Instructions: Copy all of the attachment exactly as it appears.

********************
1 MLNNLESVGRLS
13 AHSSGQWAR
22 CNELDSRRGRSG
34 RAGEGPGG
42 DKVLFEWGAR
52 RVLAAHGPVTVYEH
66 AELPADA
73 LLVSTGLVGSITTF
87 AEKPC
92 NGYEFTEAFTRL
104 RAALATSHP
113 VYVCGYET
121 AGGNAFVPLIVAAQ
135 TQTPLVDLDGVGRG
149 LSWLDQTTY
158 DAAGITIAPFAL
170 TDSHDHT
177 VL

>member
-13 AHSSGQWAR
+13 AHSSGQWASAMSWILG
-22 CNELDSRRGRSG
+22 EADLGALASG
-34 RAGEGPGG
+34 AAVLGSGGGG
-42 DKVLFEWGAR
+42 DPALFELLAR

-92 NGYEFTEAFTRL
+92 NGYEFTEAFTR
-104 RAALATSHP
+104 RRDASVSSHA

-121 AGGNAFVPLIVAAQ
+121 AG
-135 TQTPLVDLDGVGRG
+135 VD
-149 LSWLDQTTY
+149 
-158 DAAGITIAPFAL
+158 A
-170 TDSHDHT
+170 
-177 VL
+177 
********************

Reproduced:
1 MLNNLESVGRLS
13 AHSSGQWAR
22 CNELDSRRGRSG
34 RAGEGPGG
42 DKVLFEWGAR
52 RVLAAHGPVTVYEH
66 AELPADA
73 LLVSTGLVGSITTF
87 AEKPC
92 NGYEFTEAFTRL
104 RAALATSHP
113 VYVCGYET
121 AGGNAFVPLIVAAQ
135 TQTPLVDLDGVGRG
149 LSWLDQTTY
158 DAAGITIAPFAL
170 TDSHDHT
177 VL

>member
-13 AHSSGQWAR
+13 AHSSGQWASAMSWILG
-22 CNELDSRRGRSG
+22 EADLGALASG
-34 RAGEGPGG
+34 AAVLGSGGGG
-42 DKVLFEWGAR
+42 DPALFELLAR

-92 NGYEFTEAFTRL
+92 NGYEFTEAFTR
-104 RAALATSHP
+104 RRDASVSSHA

-121 AGGNAFVPLIVAAQ
+121 AG
-135 TQTPLVDLDGVGRG
+135 VD
-149 LSWLDQTTY
+149 
-158 DAAGITIAPFAL
+158 A
-170 TDSHDHT
+170 
-177 VL
+177 